By Andrew MacNiven
The Blue Room Theatre continues its commitment to interesting and unorthodox performances with ‘Broken Colour’, an arresting examination of mental illness, which also questions the supposed sanity of reality. Presented by production company Same Cat, Nina Pearce’s play arrives with a fine pedigree, having won the Jill Blewett Playwright’s Award in 2010.
Gareth (James Helm) and his wife Olivia (Hannah Day) have just returned home after spending three months travelling through Asia. Gareth, a psychiatrist, is fixated upon the idea of having a child, while Olivia, an artist, finds herself in a post-holiday creative malaise. Olivia is less interested in starting a family than she is in turning her gaze inward, engaging in self-reflection and reconsidering both her art and her relationship with Gareth.
Eliza (Caris Eves) is Gareth’s new patient, a young woman who is seemingly haunted by visions and delusions. Eliza experiences some form of synaesthesia; she is apparently able to discover details about the personalities of those she comes into contact with through the colour of their clothing.
There is a danger that, in such an introspective play, the characters might seem self-absorbed, or the dialogue feel contrived, but it is testament to the talent of the cast that they manage to avoid falling into such potential difficulties.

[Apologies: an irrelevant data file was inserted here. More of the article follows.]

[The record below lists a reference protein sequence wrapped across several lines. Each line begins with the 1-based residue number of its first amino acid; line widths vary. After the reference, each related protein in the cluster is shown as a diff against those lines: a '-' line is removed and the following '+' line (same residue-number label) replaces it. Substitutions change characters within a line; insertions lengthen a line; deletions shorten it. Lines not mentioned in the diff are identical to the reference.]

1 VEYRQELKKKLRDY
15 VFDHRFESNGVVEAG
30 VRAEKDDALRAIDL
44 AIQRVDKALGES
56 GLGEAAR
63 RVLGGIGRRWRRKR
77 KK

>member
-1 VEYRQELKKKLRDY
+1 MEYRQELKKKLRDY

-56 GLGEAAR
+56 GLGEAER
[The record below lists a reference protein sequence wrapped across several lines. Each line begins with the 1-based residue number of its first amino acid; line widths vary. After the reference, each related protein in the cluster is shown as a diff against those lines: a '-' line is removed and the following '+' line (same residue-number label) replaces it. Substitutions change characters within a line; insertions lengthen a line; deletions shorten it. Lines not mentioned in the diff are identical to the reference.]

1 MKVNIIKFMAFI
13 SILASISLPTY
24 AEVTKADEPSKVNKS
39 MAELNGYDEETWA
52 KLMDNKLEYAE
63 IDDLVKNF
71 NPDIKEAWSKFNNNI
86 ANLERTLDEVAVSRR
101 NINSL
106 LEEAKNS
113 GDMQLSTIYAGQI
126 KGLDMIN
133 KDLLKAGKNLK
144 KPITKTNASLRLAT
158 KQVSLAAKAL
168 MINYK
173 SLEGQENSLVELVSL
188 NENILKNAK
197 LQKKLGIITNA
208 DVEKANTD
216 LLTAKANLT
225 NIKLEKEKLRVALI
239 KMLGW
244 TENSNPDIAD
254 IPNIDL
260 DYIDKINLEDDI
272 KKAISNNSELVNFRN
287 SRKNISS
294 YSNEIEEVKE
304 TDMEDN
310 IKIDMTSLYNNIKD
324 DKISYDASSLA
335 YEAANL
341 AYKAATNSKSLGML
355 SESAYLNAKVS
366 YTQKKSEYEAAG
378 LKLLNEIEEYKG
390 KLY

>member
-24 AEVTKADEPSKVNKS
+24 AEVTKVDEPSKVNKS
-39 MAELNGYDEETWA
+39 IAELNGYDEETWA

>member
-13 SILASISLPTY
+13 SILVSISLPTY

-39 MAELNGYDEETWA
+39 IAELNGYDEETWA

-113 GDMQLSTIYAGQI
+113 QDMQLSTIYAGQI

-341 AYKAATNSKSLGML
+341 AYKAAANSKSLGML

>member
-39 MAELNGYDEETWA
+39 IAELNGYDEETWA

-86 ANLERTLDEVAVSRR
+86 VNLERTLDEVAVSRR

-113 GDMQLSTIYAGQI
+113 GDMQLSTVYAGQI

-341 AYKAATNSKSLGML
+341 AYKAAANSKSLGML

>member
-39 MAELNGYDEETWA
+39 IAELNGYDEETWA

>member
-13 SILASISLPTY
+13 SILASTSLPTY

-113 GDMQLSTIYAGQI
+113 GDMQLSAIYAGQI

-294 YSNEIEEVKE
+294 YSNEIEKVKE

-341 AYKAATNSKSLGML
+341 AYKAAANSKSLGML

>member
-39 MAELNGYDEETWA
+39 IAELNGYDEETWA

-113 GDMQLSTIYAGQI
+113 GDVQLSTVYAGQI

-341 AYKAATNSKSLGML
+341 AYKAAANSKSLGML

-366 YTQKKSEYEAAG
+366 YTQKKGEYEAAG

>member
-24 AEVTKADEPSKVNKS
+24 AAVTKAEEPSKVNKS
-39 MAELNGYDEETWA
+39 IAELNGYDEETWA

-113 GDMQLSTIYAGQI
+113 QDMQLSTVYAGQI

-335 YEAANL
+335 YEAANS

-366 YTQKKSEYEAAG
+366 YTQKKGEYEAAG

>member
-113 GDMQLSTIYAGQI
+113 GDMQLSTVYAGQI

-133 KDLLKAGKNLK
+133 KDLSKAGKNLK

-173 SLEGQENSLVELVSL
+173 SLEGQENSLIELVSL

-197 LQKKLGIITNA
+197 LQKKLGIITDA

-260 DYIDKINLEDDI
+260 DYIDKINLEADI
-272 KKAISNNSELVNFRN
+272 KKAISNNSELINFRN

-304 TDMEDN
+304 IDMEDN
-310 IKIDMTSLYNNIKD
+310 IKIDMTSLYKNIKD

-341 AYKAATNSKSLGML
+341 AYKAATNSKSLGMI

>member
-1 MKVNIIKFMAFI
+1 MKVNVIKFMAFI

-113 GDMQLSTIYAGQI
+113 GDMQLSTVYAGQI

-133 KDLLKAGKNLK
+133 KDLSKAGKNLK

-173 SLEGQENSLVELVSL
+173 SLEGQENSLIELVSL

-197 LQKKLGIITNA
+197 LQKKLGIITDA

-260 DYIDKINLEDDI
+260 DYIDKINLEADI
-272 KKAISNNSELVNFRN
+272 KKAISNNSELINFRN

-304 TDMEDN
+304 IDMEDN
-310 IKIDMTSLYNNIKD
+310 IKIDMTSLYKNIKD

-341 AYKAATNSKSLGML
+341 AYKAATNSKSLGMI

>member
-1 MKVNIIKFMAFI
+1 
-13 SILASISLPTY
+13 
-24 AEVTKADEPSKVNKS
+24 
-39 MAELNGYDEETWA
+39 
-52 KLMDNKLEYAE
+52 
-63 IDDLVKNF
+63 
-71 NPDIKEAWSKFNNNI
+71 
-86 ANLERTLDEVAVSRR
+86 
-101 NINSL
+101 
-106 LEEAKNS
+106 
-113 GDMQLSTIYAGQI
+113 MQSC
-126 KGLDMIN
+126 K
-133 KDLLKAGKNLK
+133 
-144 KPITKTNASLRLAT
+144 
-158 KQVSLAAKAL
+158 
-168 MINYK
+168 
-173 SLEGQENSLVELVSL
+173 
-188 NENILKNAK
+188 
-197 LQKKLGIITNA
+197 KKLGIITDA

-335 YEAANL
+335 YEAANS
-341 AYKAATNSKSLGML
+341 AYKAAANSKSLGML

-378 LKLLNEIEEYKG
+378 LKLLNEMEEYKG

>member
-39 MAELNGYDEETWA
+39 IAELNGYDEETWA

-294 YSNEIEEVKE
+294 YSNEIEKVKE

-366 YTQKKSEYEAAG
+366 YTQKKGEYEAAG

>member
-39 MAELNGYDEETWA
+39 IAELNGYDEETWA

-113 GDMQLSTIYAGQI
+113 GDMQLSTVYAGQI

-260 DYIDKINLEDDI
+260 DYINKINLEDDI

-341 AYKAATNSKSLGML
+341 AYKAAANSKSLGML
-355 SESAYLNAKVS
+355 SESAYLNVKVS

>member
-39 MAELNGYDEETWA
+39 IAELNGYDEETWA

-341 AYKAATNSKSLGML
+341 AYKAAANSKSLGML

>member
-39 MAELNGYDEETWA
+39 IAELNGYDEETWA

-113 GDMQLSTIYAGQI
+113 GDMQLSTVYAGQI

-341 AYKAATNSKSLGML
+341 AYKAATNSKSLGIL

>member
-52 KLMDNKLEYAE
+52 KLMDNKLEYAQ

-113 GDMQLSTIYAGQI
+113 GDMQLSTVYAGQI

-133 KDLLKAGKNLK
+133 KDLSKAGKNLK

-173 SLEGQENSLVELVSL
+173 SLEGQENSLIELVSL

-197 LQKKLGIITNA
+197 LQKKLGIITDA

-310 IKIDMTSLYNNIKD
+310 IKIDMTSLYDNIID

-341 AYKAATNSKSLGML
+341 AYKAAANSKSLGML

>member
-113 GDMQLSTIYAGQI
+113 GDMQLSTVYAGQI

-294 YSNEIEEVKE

The play makes interesting use of interconnecting scenes, which frequently blend seamlessly from one to the next; characters often remain on-stage, in the background, upon the conclusion of their dialogue. This stylistic choice reflects Gareth’s loosening grip on reality, as his interactions with the two women begin to mirror one another.
‘Broken Colour’ is an unconventional and intriguing look at a number of important subjects. This fascinating work examines big ideas: fantasy, reality and the layers of perception between.